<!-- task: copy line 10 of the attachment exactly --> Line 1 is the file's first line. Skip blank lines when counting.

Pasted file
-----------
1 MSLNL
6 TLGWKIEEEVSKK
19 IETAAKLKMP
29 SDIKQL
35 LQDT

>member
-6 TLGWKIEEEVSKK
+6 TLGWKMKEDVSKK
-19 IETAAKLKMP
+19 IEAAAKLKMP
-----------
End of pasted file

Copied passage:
+19 IEAAAKLKMP